- If you can afford to save £20k a year anyway, then sticking £4k into a LISA is probably sensible. You can invest in the same assets you invest your S&S ISA anyway, so you’re just getting access to some money from the Government. Which is nice.
- But be warned, if you pull the money out for anything other than your first house or retirement, you’ll lose the bonus and be hit with a 6% penalty. Sad times.
Help To Buy ISA
Can’t be arsed reading? Watch this instead.
- Only for first time buyers!
- It’s a Government scheme to help you save up for your first house. Bit lower levels of savings with this one, £1200 upfront allowed, then £200 a month. Like the LISA they’ll give you a 25% bonus, but only once you hit £1600 and only when you use the money to buy a house.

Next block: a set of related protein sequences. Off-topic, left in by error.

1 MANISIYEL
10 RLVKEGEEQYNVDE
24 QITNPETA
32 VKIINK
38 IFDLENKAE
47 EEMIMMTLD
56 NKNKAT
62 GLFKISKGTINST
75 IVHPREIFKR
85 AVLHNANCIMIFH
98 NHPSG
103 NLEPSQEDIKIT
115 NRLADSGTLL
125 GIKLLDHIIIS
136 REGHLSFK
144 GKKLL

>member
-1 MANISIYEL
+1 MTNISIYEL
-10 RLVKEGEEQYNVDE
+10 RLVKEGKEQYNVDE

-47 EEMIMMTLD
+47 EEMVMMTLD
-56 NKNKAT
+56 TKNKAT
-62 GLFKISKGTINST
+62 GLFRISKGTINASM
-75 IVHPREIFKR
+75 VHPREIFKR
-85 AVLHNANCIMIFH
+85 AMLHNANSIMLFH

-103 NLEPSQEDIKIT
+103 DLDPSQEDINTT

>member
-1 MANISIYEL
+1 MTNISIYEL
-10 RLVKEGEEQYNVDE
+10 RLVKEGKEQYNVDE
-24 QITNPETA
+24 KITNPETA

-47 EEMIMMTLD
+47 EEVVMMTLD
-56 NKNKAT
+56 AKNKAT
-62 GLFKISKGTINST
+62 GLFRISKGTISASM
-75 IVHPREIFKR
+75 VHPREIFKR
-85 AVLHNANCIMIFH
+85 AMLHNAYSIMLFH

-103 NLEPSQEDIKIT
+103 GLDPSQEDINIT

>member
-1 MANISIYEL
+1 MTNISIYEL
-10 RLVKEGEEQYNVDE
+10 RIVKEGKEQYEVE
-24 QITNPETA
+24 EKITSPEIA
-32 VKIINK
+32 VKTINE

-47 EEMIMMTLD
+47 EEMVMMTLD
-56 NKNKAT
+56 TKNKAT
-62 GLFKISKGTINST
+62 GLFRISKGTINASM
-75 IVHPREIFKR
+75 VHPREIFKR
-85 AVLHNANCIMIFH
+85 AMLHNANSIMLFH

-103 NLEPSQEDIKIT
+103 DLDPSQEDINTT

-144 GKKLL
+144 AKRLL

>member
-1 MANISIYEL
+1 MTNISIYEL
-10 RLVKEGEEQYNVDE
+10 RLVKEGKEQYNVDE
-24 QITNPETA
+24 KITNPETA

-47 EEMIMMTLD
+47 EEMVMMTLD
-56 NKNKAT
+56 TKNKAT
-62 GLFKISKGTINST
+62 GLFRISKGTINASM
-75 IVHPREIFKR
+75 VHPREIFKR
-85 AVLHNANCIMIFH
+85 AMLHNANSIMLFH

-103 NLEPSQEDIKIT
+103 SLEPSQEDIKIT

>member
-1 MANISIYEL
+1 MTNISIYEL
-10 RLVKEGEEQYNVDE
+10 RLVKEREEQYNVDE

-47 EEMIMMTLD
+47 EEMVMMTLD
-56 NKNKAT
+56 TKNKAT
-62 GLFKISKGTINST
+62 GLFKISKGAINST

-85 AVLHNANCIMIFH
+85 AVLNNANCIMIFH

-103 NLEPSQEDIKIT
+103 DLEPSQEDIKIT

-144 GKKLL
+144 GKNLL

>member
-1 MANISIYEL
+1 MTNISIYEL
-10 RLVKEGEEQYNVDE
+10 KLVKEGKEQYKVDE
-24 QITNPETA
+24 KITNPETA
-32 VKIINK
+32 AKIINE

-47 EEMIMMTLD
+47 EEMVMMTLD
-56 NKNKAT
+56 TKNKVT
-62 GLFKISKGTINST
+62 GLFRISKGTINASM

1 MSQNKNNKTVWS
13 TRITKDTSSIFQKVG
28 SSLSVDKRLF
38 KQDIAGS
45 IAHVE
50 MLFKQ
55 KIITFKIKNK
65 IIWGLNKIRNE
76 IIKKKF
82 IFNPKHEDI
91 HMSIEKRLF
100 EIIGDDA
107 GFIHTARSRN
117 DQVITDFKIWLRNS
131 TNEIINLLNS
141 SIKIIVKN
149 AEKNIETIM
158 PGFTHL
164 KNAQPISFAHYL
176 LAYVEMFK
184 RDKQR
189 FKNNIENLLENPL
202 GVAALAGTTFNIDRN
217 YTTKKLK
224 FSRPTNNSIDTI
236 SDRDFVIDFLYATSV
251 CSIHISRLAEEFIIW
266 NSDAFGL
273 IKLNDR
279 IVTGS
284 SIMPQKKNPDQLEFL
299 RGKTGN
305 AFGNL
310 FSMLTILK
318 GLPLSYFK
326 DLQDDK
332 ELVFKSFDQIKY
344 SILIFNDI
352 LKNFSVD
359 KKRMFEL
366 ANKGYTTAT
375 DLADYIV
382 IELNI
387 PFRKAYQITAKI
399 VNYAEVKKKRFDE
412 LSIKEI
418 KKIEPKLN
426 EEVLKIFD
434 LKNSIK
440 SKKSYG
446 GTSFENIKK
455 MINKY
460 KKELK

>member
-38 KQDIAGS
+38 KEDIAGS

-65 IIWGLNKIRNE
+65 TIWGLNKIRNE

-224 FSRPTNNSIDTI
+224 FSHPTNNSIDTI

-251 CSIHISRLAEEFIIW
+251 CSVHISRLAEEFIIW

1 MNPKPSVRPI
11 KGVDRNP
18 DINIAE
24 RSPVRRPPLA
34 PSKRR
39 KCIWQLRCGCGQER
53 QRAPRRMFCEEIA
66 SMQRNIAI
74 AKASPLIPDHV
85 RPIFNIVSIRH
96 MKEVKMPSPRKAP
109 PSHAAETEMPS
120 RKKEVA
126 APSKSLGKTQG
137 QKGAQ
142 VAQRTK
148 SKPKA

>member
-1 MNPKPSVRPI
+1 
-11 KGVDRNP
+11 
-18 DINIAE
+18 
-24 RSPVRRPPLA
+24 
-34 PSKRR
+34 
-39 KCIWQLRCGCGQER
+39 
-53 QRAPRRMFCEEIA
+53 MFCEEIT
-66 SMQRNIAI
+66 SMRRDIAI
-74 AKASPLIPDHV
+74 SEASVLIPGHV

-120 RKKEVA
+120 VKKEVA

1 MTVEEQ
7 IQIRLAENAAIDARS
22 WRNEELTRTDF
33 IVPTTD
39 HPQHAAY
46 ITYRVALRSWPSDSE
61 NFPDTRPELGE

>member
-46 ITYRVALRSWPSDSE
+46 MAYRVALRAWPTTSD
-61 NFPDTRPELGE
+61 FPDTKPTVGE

- Bunch of providers, mostly high street banks and building societies, so check your own bank first if you’re keen.
- I reckon the LISA is a better option if you’re a first-time buyer to be honest. You can only invest in a deposit account getting you around 2 – 2.5% interest, which while better than most Cash ISAs, you can match within the LISA.
- If you are saving for a house in the next 4 – 5 years though, it’s definitely worth considering!
What you decide to invest in is entirely up to you, and what’s right for you will be different for each person. What you need is a goal for your money and a definite action plan so you know where and how to invest to hit your target.
Personally, I like a simple Stocks and Shares ISA for most of my investing. I have a clear asset allocation plan that I stick to, so I know which vehicles to use for which investments.
If you’re interesting in learning more about asset allocations and portfolio theories, then check out Make Money Your B*tch.